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How it Works

Graphology, or handwriting analysis, is a scientific method of assessing character and ability from handwriting. The first known records of its use are in the works of Aristotle when acting as a pupil and scribe for Socrates. Therefore, it is as old as medicine and has, like medicine, been researched and developed over the centuries.

So how does it work?

The Graphologist will ask for a handwritten sheet bearing at least seven to ten lines of text together with the ‘official’ signature of the writer and, if appropriate, a less formal signature such as that appended to a letter or card to a friend or relative. In a perfect world the handwriting will be on plain, not ruled, paper and using either a biro or roller point pen, or (a graphologist’s dream come true) a fountain pen.

The handwriting sample will need to be sent to Graphocentric, ideally by recorded delivery to guarantee receipt.  I have never met the majority of people who send me handwriting to analyse because the nature of my work means that it can be sent to me from anywhere in the UK or abroad.

The importance of the paper and the writing instrument

The biro, roller ball or fountain pen clearly illustrate the degree of pressure placed upon the writing instrument, which is a most important tool when assessing the forcefulness, or otherwise, of the character of the writer. The choice of colour of the ink and the quality of the paper can also be taken into consideration. It is time then for the Graphologist to settle down to analyse the fluency of the handwriting together with how it varies from the copybook taught, how it is placed upon the page, whether the lines and words are far apart or close together. The clarity of the individual letters and words are important as is the formation – it can be carefully drawn or very neglected in appearance. Punctuation, simplicity or ornamentation also play their part in the building up of a precise and accurate portrait of the character and behaviour of the author.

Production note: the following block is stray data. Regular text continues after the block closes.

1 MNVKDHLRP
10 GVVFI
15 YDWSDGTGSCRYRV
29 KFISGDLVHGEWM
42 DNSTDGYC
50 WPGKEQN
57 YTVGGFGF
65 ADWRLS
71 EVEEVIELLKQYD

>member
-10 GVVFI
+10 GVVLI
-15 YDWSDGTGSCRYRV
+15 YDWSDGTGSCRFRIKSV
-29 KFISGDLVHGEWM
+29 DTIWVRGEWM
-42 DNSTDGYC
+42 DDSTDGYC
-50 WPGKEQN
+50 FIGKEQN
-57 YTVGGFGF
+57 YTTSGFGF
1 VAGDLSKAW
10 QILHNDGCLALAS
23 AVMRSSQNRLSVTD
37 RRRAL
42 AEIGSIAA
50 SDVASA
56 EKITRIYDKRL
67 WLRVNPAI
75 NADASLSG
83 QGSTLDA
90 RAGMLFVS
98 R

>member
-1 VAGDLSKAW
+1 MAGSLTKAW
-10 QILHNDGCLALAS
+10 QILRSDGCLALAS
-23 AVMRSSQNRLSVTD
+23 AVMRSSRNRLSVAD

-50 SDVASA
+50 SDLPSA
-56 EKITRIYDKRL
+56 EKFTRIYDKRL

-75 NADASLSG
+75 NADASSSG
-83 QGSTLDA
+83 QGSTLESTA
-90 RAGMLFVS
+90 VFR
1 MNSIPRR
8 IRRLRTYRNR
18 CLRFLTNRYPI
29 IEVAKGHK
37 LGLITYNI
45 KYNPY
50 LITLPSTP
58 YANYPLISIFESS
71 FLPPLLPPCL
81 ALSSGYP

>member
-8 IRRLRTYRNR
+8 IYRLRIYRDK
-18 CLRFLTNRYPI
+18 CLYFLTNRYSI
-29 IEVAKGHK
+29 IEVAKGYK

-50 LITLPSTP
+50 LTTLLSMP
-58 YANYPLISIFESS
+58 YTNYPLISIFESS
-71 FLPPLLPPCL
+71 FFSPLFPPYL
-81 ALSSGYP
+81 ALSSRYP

There are approximately 300 – 400 movements in the handwriting that the graphologist has to take into consideration when completing a Personality Profile – whether the Profile is to be used solely by the writer, or whether it is being used for recruitment, resolving or understanding behavioural attitudes and/or problems, discerning integrity and ability, the examination of documents thought to have been fraudulently signed or issued.

An analysis can take from four to forty hours to complete dependent upon the complexity of both the handwriting and the writer’s character. However the completed Personality Profile will only present the writer as they are today. It cannot foretell future behaviour, neither can it accurately diagnose physical illness [unless of course the graphologist has a good knowledge of medical conditions and traumas]. They can, of course, discern weakness in various parts of the body and can and do suggest that the writer seeks a thorough medical examination.

It is always essential to employ a professional graphologist – preferably one who belongs to a recognised graphological body such as the British Institute of Graphologists or the British Academy of Graphology.  It’s unfortunate that there are many who have jumped on the Graphology bandwagon but who do not have the required expertise to analyse the handwriting to the standards that would be expected from members of the recognised graphological bodies.